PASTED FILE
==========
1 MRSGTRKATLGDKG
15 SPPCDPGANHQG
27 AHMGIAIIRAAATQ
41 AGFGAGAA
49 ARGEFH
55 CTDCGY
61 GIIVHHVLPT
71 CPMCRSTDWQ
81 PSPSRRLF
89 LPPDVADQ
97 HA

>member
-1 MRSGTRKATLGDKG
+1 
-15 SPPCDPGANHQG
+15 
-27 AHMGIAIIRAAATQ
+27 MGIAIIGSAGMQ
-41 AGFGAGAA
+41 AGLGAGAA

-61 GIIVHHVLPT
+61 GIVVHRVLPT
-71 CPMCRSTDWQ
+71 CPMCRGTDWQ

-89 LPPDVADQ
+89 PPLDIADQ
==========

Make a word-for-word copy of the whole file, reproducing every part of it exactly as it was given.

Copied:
1 MRSGTRKATLGDKG
15 SPPCDPGANHQG
27 AHMGIAIIRAAATQ
41 AGFGAGAA
49 ARGEFH
55 CTDCGY
61 GIIVHHVLPT
71 CPMCRSTDWQ
81 PSPSRRLF
89 LPPDVADQ
97 HA

>member
-1 MRSGTRKATLGDKG
+1 
-15 SPPCDPGANHQG
+15 
-27 AHMGIAIIRAAATQ
+27 MGIAIIGSAGMQ
-41 AGFGAGAA
+41 AGLGAGAA

-61 GIIVHHVLPT
+61 GIVVHRVLPT
-71 CPMCRSTDWQ
+71 CPMCRGTDWQ

-89 LPPDVADQ
+89 PPLDIADQ